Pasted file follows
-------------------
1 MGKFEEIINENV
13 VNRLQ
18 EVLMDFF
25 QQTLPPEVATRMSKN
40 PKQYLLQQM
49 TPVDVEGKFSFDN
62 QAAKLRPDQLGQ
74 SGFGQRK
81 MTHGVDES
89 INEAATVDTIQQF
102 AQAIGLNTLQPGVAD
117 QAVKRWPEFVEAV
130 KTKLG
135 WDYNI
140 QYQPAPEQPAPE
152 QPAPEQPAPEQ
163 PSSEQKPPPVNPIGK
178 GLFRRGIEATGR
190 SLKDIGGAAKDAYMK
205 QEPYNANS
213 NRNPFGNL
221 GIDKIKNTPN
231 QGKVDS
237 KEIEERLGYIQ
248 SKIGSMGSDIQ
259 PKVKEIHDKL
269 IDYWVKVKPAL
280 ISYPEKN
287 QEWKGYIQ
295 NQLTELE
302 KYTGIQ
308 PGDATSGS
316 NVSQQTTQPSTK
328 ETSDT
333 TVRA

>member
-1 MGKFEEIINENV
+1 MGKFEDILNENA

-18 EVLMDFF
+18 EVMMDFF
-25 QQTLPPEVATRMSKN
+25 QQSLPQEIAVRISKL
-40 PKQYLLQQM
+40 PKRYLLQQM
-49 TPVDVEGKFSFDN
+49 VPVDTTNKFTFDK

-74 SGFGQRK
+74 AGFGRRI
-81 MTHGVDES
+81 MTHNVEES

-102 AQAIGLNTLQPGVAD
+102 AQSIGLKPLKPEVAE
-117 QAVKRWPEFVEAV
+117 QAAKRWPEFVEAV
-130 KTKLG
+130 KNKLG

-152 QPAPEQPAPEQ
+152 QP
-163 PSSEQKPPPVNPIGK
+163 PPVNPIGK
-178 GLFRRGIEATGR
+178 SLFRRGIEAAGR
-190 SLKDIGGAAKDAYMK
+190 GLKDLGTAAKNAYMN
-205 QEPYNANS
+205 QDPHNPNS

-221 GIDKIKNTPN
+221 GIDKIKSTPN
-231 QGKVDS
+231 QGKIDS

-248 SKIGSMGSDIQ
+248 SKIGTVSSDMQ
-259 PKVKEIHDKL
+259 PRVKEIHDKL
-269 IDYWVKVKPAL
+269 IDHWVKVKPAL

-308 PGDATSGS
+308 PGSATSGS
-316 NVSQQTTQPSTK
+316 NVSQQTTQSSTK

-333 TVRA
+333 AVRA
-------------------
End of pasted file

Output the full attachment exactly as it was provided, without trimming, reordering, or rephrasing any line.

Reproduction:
1 MGKFEEIINENV
13 VNRLQ
18 EVLMDFF
25 QQTLPPEVATRMSKN
40 PKQYLLQQM
49 TPVDVEGKFSFDN
62 QAAKLRPDQLGQ
74 SGFGQRK
81 MTHGVDES
89 INEAATVDTIQQF
102 AQAIGLNTLQPGVAD
117 QAVKRWPEFVEAV
130 KTKLG
135 WDYNI
140 QYQPAPEQPAPE
152 QPAPEQPAPEQ
163 PSSEQKPPPVNPIGK
178 GLFRRGIEATGR
190 SLKDIGGAAKDAYMK
205 QEPYNANS
213 NRNPFGNL
221 GIDKIKNTPN
231 QGKVDS
237 KEIEERLGYIQ
248 SKIGSMGSDIQ
259 PKVKEIHDKL
269 IDYWVKVKPAL
280 ISYPEKN
287 QEWKGYIQ
295 NQLTELE
302 KYTGIQ
308 PGDATSGS
316 NVSQQTTQPSTK
328 ETSDT
333 TVRA

>member
-1 MGKFEEIINENV
+1 MGKFEDILNENA

-18 EVLMDFF
+18 EVMMDFF
-25 QQTLPPEVATRMSKN
+25 QQSLPQEIAVRISKL
-40 PKQYLLQQM
+40 PKRYLLQQM
-49 TPVDVEGKFSFDN
+49 VPVDTTNKFTFDK

-74 SGFGQRK
+74 AGFGRRI
-81 MTHGVDES
+81 MTHNVEES

-102 AQAIGLNTLQPGVAD
+102 AQSIGLKPLKPEVAE
-117 QAVKRWPEFVEAV
+117 QAAKRWPEFVEAV
-130 KTKLG
+130 KNKLG

-152 QPAPEQPAPEQ
+152 QP
-163 PSSEQKPPPVNPIGK
+163 PPVNPIGK
-178 GLFRRGIEATGR
+178 SLFRRGIEAAGR
-190 SLKDIGGAAKDAYMK
+190 GLKDLGTAAKNAYMN
-205 QEPYNANS
+205 QDPHNPNS

-221 GIDKIKNTPN
+221 GIDKIKSTPN
-231 QGKVDS
+231 QGKIDS

-248 SKIGSMGSDIQ
+248 SKIGTVSSDMQ
-259 PKVKEIHDKL
+259 PRVKEIHDKL
-269 IDYWVKVKPAL
+269 IDHWVKVKPAL

-308 PGDATSGS
+308 PGSATSGS
-316 NVSQQTTQPSTK
+316 NVSQQTTQSSTK

-333 TVRA
+333 AVRA